53 Surprising Snail Facts for Kids That Are Worth Shell-ebrating

These fun facts about snails will help you to see these slimy creatures in a different light!

Updated February 21, 2024
Snail on the tree in the garden

No matter if you find snails slimy or scintillating, these snail facts for kids will surprise and delight you. If you've ever wondered if snails are related to slugs, what these slow-moving creatures eat, or about the animals that hunt them, we're shelling out fun facts about snails that are sure to fascinate you!

Wonderful & Weird Snail Facts for Kids

Snails are captivating creatures that are crucial to the environment. These garden-dwelling gastropods may seem like sticky squatters, but did you know that they're actually pollinators, just like butterflies and bees? Want to learn more? We have some sensational snail facts for kids to explore!

Snail Characteristics

snail on plain background

Snails come in a variety of colors, shapes, and sizes. These are some of the basic characteristics of a snail that you may not know.

  • Snails have a soft, unsegmented body that is long, moist, and slimy. The body is normally protected by a hard shell.
  • The snail's body has a head, a neck, a visceral hump, a tail, and a foot.
  • Snail's heads have two pairs of tentacles or feelers. The larger set is located at the top of the head and contains the snail's eyes. The smaller set is located at the lower side of the head and the snail uses these to smell and feel.
  • The snail's mouth is in the middle of its head and below the lower set of tentacles.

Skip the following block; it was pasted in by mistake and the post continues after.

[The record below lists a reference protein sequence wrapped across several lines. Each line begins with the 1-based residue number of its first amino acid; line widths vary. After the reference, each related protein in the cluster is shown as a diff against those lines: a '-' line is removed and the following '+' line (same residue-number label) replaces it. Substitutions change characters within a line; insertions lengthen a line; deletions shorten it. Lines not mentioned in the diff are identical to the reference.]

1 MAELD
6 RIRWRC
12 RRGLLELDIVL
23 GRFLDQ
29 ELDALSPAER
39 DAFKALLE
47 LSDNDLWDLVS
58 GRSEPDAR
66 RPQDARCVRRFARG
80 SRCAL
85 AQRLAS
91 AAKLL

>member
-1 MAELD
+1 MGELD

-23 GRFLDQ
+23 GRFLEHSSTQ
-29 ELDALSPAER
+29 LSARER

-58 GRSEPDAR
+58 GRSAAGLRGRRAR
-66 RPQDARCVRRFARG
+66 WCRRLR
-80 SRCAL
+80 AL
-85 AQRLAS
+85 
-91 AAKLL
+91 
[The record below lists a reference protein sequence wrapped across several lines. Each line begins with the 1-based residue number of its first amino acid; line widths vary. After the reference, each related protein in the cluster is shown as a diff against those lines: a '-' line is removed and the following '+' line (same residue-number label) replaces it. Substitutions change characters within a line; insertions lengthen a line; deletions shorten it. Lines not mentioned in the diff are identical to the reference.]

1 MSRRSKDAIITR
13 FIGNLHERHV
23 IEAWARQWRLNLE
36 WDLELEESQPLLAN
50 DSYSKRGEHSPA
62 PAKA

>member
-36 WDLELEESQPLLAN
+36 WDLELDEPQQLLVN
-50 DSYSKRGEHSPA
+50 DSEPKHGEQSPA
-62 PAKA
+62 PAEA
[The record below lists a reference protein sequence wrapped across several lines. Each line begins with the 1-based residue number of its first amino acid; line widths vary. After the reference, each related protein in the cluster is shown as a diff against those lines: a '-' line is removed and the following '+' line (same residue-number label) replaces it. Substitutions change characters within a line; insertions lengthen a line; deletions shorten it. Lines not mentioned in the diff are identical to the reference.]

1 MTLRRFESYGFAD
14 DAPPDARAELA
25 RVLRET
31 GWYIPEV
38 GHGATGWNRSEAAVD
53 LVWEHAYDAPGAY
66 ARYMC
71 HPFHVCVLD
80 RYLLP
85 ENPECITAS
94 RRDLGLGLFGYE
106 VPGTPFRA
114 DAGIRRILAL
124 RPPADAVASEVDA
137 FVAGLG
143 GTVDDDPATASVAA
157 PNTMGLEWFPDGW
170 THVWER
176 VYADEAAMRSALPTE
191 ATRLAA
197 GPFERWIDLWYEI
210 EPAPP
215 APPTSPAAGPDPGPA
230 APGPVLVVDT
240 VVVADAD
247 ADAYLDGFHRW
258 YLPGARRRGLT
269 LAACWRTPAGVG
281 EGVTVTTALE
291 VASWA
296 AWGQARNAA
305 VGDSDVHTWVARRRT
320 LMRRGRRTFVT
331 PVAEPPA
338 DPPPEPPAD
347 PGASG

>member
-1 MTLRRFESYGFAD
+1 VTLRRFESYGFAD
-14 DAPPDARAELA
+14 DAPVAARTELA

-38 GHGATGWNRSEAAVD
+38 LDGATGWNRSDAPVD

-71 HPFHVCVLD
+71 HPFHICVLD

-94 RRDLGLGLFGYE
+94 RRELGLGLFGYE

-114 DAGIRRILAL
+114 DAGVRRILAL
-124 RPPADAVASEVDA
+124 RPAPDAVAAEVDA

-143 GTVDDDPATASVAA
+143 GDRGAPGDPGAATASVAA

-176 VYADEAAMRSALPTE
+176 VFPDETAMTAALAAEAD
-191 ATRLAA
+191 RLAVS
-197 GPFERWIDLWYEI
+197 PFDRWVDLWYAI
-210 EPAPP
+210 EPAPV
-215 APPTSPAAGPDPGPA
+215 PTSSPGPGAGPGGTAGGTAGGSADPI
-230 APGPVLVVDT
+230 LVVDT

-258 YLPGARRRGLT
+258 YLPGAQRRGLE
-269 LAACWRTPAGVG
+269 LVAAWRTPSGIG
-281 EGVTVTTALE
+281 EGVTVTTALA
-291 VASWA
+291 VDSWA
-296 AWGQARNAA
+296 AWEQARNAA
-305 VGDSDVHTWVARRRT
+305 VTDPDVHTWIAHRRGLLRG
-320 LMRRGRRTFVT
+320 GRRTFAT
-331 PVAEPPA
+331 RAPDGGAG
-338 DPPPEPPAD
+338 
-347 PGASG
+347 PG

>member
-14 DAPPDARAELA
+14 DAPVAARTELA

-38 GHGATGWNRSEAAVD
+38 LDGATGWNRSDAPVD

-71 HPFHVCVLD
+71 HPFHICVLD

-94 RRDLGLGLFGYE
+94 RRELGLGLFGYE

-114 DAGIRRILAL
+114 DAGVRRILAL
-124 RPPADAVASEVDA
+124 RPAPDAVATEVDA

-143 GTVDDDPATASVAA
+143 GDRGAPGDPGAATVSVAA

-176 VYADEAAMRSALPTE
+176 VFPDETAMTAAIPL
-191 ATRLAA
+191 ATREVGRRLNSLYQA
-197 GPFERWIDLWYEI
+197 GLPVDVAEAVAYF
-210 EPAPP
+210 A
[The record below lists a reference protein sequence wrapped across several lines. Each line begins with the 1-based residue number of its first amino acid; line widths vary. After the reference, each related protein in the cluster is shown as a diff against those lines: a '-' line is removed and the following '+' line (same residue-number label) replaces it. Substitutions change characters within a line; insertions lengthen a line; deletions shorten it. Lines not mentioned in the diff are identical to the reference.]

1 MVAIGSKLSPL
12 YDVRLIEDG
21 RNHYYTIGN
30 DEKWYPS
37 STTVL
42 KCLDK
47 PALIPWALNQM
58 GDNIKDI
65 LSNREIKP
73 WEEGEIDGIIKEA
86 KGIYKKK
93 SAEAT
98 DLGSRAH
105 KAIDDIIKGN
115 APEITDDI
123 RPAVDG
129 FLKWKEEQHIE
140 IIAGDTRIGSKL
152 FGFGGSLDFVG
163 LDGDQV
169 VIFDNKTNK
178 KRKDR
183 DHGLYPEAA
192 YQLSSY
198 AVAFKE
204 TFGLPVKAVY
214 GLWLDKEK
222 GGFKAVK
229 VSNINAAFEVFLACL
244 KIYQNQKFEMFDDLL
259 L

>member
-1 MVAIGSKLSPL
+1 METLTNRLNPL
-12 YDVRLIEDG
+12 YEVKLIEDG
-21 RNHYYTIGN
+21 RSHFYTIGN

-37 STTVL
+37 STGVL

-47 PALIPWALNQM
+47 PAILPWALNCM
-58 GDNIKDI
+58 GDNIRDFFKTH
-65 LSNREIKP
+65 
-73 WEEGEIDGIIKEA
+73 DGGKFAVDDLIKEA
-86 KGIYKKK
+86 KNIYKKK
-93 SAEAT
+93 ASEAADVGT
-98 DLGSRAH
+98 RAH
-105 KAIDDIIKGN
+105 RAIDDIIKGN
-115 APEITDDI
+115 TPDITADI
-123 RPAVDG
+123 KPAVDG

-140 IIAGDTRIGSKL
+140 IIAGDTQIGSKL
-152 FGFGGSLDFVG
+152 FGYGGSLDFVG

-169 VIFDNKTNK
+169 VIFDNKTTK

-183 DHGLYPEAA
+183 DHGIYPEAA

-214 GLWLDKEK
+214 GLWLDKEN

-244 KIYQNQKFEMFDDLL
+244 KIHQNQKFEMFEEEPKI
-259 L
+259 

• The visceral hump that contains most of the snail's vital organs is actually located inside the snail's shell.
  • The snails themselves are typically beige to gray.
  • The shells can vary in color from white to brown or black. They can also be speckled or striped in appearance.
  • The shells can be rounded, flat, pointed, or spiral.
  • If the snail is disturbed, it can withdraw completely into its shell.

Fun Facts About Snails

While typically overlooked, snails are very interesting animals. Many people don't realize that these little critters aren't insects. Got your attention? These surprising snail facts for kids might make you escar-go nuts!

  • Snails and slugs belong to a group of mollusks known as gastropods. This means that they are related to weird animals like blue sea dragons and sheep slugs!
  • Snails are also mollusks, which are a group of animals that have a hard shell. Other mollusks include clams, oysters, and the octopus.
  • Scientists have found snail fossils from millions of years ago. In fact, they are one of the oldest-known animal species in the world. By most estimates, snails have been around for around 600 million years!
  • While slugs and snails are both gastropods, they aren't the same animal. Some people believe that slugs are just shell-less snails, but this is not true.
  • Snails can't hear. To find food, they use chemoreceptors on their tentacles, much like a dog would use their nose.
  • Snails leave slime behind them as they travel. The slime protects them as they move.
  • There is no way to tell whether a snail is a male or a female because most are both! Snails are hermaphrodites, which means they can lay eggs (female) and fertilize them too (male).
  • Are snails nocturnal? Yes, you might be surprised to know that snails are largely nocturnal. They typically come out at night or very early in the morning.
  • If it's cloudy, foggy, or rainy, snails will feed during the day.
  • Snails can live for 10 to 15 years in the wild, but this extends to up to 25 years when kept in captivity. 
  • Snails don't have a backbone! They're invertebrates.
  • Their shells protect them from predators and dehydration.
  • Snails are triploblastic protostomes. They have bilaterally symmetrical bodies that are made up of three main parts: a foot, a head, and a body.

Related: Best Aquarium Snails